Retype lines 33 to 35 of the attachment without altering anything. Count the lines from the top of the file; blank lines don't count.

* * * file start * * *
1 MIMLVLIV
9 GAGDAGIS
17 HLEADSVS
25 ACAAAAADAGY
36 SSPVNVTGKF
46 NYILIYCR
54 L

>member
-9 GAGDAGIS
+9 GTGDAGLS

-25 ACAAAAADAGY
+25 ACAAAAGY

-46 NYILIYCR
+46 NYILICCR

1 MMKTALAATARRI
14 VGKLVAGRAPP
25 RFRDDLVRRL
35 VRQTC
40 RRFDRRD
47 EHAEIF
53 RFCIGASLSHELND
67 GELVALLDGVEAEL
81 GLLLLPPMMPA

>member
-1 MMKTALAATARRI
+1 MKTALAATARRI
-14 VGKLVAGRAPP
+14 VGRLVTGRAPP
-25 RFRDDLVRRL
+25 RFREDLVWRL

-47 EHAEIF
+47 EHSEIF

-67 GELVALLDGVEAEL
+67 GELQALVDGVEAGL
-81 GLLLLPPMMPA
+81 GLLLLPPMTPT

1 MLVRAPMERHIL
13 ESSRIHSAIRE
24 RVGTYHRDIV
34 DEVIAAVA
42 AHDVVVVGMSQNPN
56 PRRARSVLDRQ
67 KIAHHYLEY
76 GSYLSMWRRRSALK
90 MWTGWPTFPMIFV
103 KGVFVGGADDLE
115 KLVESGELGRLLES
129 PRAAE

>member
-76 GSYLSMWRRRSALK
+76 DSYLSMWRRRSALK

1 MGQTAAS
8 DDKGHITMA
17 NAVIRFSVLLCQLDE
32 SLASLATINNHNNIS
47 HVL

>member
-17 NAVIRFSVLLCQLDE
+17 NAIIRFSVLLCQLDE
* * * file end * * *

-67 GELVALLDGVEAEL
+67 GELQALVDGVEAGL
-81 GLLLLPPMMPA